• Nanotechnology and microelectromechanical systems
• Spine arthroplasty
The practice had also formed a for-profit research foundation which participated in over a dozen FDA studies.
3. Education to further the field. Richard Guyer, MD, founded the Texas Back Institute Spine Surgery Fellowship program in 1986, which has trained nearly 100 Orthopaedic and Neurological Surgeons to date. Dr. Guyer and Jack Zigler, MD, are current directors of the fellowship, which provides a broad base of exposure to all aspects of spine reconstruction for degenerative conditions, deformity, tumor, and trauma, with a concentration on spine arthroplasty.
"The creation of the fellowship sparked the development of our weekly neuroscience conference, which is CME accredited," wrote Dr. Hochschuler. "The fellowship program also includes weekly interesting case conferences, biweekly M&M conferences, and a monthly journal club."
Fellows are also required to engage in research with the Research Foundation and present their findings before successfully completing the fellowship. The practice also welcomes surgeons from around the world to observe their technique. Education is an important part of furthering the field of spine surgery, and Texas Back Institute has spread its network far and wide throughout the process.
4. Build a comprehensive care center. Dr. Hochschuler and his colleagues realized early on in the practice's development that including a wide variety of care options was the way of the future. The practice has included physical therapists for several years and now includes non-surgical specialists including neurology, occupational medicine, physical medicine and rehabilitation, psychology and internal medicine.
Blazing the trail was not always easy and the specialists experienced many of the growing pains associated with expanding their coverage.
"There are always turf battles," wrote Dr. Hochschuler. "When we first brought in an exercise physiologist, the physical therapists did not accept him. It became a process of slow integration. When we elected to bring in chiropractors, we had turf battles and much concern."
The practice was able to overcome these challenges by taking small steps to bring these new specialists on board; they also sought out the most experienced and qualified people in the field to join the practice, which gave them "the opportunity to have members of [the] group learn from these distinguished people in their own realms."
5. Lower the cost of care. One of the biggest efforts of healthcare reform is lowering the cost of care. Dr. Hochschuler and Texas Back Institute are working on several initiatives to lower the cost of care while remaining profitable as an independent spine practice. One of the potential opportunities will be investing in an ambulatory surgery center in the future, which will lower the cost of the minimally invasive procedures performed there and enhance the practice's ancillary revenue stream.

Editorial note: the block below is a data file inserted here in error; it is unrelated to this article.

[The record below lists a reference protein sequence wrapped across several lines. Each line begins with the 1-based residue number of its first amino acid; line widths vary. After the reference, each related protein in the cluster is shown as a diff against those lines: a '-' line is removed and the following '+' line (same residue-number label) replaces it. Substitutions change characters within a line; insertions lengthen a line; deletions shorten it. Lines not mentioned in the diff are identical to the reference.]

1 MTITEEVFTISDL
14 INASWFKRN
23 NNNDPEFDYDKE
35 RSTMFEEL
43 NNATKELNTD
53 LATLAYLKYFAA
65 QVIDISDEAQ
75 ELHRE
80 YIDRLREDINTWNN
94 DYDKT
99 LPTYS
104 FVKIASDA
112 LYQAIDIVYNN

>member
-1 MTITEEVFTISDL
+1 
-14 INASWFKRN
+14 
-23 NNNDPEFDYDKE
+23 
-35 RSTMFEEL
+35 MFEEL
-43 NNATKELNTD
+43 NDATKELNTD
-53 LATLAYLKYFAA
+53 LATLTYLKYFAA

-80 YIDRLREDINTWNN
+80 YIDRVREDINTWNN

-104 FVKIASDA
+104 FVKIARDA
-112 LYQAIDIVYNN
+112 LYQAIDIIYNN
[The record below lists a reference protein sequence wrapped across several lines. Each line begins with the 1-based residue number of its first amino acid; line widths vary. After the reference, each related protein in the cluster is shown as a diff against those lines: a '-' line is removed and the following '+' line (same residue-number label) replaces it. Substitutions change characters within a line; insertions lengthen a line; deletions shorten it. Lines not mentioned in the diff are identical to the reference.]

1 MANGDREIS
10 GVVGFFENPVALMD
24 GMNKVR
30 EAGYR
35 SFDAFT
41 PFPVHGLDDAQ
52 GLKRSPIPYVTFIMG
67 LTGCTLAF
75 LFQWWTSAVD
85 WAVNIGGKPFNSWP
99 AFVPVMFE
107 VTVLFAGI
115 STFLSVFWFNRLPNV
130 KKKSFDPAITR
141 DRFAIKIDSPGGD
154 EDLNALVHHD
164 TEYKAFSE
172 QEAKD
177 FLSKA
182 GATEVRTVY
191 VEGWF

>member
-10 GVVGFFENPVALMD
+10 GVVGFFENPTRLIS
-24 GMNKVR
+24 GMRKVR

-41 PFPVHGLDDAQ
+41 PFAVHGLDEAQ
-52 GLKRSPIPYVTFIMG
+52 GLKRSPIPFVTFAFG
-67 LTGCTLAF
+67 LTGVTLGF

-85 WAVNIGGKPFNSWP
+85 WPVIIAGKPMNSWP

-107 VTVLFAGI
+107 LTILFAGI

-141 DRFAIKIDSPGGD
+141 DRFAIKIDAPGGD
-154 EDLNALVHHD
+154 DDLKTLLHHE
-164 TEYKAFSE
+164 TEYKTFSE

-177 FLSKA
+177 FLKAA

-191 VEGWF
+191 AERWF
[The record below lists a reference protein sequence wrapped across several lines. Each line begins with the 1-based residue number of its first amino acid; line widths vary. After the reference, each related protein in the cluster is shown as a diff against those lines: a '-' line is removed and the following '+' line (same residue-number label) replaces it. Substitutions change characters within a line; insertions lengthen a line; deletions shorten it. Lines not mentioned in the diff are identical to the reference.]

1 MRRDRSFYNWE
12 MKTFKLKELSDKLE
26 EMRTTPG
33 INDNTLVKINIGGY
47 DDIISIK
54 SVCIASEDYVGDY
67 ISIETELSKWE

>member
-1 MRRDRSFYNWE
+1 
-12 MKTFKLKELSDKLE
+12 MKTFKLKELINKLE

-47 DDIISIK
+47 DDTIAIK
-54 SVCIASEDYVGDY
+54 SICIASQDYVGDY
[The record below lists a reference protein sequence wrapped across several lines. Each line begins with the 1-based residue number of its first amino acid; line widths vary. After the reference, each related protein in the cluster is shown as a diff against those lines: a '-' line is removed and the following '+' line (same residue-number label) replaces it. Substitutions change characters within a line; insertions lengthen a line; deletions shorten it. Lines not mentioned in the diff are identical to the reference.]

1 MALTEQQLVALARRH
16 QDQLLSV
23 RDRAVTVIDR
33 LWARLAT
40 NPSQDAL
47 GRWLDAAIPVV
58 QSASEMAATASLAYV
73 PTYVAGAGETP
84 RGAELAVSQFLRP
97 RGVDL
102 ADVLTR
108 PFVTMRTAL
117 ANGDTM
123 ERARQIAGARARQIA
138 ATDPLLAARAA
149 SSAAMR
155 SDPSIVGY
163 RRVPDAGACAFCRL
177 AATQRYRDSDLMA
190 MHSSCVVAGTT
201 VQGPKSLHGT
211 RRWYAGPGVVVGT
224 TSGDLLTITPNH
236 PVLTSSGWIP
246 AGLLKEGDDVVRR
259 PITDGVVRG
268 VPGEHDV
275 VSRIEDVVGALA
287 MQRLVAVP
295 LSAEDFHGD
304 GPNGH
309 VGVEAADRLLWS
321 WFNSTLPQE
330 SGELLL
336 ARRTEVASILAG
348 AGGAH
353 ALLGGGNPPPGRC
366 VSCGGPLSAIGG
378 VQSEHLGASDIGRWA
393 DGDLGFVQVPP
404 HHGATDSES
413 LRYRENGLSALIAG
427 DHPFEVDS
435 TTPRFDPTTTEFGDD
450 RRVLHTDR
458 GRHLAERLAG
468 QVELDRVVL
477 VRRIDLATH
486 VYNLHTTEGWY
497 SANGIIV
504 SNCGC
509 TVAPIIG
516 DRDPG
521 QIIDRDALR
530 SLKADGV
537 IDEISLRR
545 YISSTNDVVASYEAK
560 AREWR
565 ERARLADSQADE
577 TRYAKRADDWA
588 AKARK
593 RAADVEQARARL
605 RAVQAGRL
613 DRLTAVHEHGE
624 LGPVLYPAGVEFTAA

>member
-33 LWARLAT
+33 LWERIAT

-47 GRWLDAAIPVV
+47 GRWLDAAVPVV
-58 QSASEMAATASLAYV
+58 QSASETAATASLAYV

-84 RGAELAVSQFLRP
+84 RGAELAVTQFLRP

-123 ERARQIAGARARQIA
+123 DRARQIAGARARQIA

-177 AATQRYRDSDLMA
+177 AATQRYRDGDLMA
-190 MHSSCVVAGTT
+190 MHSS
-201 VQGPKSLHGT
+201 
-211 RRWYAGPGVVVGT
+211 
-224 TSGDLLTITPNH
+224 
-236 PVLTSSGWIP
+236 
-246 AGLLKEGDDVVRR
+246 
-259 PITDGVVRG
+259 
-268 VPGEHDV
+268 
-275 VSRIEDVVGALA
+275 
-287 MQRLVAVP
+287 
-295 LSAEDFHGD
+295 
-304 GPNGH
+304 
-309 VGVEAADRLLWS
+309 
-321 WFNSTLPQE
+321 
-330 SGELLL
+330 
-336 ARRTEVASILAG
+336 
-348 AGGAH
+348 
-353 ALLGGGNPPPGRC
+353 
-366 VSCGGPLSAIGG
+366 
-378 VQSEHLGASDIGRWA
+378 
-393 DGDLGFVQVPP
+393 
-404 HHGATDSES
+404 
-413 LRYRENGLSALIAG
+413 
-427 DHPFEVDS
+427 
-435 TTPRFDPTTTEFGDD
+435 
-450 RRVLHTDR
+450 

"Our hospital chain agreed to build 30 surgery centers over the next three years with a corporate partner," says Dr. Hochschuler. "For the average spine or orthopedic surgeon, this is a great opportunity to be part of the operation structure and make ancillary income where their own healthcare dollar is being tremendously compromised. That's a huge potential lucrative area for Texas Back, and we are looking at that very seriously."
Texas Back Institute is also invested in two physician-owned hospitals, although the Patient Protection and Affordable Care Act of 2010 has restricted their growth. ASCs may be the most viable way for surgeons to own and control their surgical environment in the future.
Another initiative Dr. Hochschuler has become involved in is cost control of implants. He works with PDP, which could be the disruptive business model of the future. PDP allows providers to purchase implants from manufacturers at the wholesale price, cutting out the distributor.
"The middle man is the distribution network, which gets 12 to 38 percent of the sale," says Dr. Hochschuler. "If you can get rid of the middle man, you can lower the cost of implants. PDP has a great model."
In the future, Texas Back Institute will be looking at bundled payments and other ways to assume risk in accordance with national healthcare provider trends. Providers are also marketing their services to patients more now than in the past, and patients are taking control of their healthcare experience.
"We've got to make the patient in charge of their healthcare dollar," says Dr. Hochschuler. "We need to get health savings accounts on a bigger level so patients can shop for a surgeon or program based on quality, cost and outcomes."